Summer in Japan is all about the matsuri aka festivals and it's the perfect time for you to experience Japanese culture! During summer you can see fireworks festival and also traditional festivals like Gion Festival in Kyoto. The perks of visiting this festival is not only you get to see beautiful fireworks and wear yukata but there are a lot of "yatai" or shop stand that sells street food or snacks that you can only find at the matsuri!
But of course, as a Muslim, our first concern is, is it Halal? Well here's a quick guide to know what street food in Japan that is Halal (or not Halal!)
1. Takoyaki たこ焼き - Sauce might not be Halal
The ultimate Japanese street food is Takoyaki and no trip to festival can be complete without it! Takoyaki is generally Muslim-friendly as takoyaki only contains flour, vege and tako but make sure you ask wether the sauce contains animal-derived ingredients or alcohol. If it does, you can try asking the stall to remove the sauce for your takoyaki.
2. Taiyaki たい焼き - Halal / Muslim-friendly
Taiyaki which literally translates to “baked sea bream" are filled up with sweet red bean paste, but at festivals you can also find custard-filled Taiyaki and some even chocolate-filled! The basic ingredients for a taiyaki are cake flour, egg, sugar, condensed milk, salt, red bean paste, and vegetable oil so it is Muslim-friendly!
3. Yakisoba 焼きそば - Not Halal
Yakisoba is Japanese version of Mi Goreng and are commonly found at Japanese festival. Yakisoba in Japan is NOT Halal eventhough when they claim as a seafood yakisoba as they sometime still uses meat in the soba and the seasoning used (yakisoba sauce) contains animal derived ingredients or alcohol.
4. Ringo Ame / Candied Apples リンゴ飴 - Halal / Muslim Friendly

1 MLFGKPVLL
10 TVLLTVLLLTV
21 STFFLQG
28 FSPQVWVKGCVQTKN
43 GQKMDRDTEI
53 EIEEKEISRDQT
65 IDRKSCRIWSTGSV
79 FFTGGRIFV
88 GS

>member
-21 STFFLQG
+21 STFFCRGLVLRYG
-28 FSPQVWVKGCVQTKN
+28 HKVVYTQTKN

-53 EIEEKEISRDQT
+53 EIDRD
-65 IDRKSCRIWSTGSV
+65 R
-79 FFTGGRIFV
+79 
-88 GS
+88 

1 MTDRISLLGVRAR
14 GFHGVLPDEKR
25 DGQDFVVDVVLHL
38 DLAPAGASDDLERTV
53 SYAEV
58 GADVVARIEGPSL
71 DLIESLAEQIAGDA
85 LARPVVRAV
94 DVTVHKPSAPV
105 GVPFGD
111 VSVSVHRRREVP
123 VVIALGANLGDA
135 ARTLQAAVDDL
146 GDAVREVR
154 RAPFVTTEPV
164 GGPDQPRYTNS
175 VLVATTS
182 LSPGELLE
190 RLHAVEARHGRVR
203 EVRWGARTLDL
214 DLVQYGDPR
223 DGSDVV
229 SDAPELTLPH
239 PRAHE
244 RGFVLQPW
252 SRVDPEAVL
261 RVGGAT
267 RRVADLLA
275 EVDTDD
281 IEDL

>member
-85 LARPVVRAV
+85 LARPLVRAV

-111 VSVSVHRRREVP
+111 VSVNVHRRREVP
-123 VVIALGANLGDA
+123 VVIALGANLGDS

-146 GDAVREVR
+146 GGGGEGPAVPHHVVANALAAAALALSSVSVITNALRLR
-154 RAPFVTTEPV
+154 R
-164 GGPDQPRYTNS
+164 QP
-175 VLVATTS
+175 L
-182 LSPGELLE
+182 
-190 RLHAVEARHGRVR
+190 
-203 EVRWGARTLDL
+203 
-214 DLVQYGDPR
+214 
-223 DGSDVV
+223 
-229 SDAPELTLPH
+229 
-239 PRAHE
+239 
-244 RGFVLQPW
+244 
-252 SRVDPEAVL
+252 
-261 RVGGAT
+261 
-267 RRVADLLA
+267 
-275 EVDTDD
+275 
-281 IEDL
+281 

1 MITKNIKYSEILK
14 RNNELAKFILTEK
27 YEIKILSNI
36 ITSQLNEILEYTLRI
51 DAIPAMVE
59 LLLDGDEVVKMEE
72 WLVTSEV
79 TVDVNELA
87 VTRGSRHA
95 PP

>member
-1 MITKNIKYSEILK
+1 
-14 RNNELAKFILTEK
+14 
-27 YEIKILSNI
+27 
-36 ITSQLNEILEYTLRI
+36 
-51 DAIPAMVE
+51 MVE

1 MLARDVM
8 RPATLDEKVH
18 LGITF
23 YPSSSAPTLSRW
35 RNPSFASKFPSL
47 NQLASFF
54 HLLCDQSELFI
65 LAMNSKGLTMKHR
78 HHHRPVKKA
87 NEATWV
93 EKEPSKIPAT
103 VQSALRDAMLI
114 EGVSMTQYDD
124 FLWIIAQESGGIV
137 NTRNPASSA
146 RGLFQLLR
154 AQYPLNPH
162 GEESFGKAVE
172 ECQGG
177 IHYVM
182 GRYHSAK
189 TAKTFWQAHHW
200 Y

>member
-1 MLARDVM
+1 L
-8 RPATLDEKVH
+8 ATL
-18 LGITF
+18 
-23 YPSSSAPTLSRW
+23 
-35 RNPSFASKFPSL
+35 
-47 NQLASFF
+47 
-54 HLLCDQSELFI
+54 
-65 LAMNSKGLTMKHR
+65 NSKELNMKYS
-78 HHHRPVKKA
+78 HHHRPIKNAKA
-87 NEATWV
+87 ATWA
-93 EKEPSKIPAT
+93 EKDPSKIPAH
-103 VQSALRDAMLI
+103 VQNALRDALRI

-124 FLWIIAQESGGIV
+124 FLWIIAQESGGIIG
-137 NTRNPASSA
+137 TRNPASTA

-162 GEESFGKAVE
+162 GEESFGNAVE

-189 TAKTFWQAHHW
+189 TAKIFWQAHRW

If you visit any festival in Japan you will see this bright red apple candy being sold. Sometimes is not just apple and you can find other fruits too! Well you're in luck as Apple Candy or Ringo Ame is Halal as it is only fruits and sugar! But make sure to prepare yourself a drink as it can be really sweet!
5. Jagabata じゃがバター - Halal / Muslim Friendly
Have you heard of Jagabata? It's a type of snack that you can find only at Japan's festival stalls and its literally just cooked potato and a slop of butter! At some shops they even let you top it with salt, pepper and other seasonings. It's normally Halal but do ask wether its margarin as margarin may not be Halal.
6. Ikayaki / Grilled Squid イカ焼き - Sauce might not be Halal
Grilled squid or ikayaki is another classic Japanese festival street food. The squid is usually seasoned with soy sauce or a special "tare" and grilled it as a whole. Although it is seafood, but most of the time the sauce used are not Halal and contains alcohol. Be sure to confirm with the owner wether the sauce contains alcohol or not by asking or showing this message "ソースにアルコールかみりんが入っていますか？” (So-su ni arukoru ka mirin haitteimasuka)
7. Long Potato Fries フライドポテト - Cooking oil might not be Halal
It might be weird to buy fries at Japanese street food vendors but you definitely have to give a try when visiting Japan festivals! Compared to the normal fries that you can get at fast food restaurants, its (very) long and and the texture is crispy on the outside but soft and mochi-mochi on the inside. The ingredients are Halal but do check if they are cooking it along with Karaage (fried chicken) or they uses animal-derived cooking oil instead of plant-based cooking oil.
8. Kakikori / shaved ice かき氷 - Halal/ Muslim Friendly
After eating all the fried street food at a festival you might want something refreshing and cold right? Well, Kakikori is the best dessert to end your festival night! Kakikori in Japan is very simple. It only consists of shaved ice and syrup and it is Halal! Enjoying a shaved ice in a hot weather during Japan's summer is an experience you should try at least once!
Do you have a favorite Japanese street food? Comment down below your experience and your favorite food or tag us on Instagram!